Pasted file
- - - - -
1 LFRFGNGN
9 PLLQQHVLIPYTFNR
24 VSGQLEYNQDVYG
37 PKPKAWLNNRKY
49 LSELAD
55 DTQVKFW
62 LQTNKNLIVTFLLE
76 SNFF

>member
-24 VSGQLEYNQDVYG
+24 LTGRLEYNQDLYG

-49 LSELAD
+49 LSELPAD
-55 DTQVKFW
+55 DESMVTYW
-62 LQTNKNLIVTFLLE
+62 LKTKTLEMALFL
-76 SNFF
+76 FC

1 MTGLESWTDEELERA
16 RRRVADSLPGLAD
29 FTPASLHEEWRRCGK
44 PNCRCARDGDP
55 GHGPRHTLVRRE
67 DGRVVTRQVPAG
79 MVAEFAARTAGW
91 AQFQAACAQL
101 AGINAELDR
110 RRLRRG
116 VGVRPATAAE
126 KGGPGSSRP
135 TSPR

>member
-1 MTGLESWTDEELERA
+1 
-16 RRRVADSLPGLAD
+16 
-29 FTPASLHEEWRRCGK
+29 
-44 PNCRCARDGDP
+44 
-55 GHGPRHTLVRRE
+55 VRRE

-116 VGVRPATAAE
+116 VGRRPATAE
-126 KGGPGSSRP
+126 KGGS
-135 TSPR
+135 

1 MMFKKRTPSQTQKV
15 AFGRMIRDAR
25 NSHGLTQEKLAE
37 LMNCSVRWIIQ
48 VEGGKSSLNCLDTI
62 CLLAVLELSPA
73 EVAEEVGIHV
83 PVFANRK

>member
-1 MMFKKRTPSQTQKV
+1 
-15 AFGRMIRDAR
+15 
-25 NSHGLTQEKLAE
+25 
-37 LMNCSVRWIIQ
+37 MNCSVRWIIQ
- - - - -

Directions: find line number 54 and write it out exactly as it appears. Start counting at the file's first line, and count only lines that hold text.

48 VEGGKSSLNCLDTI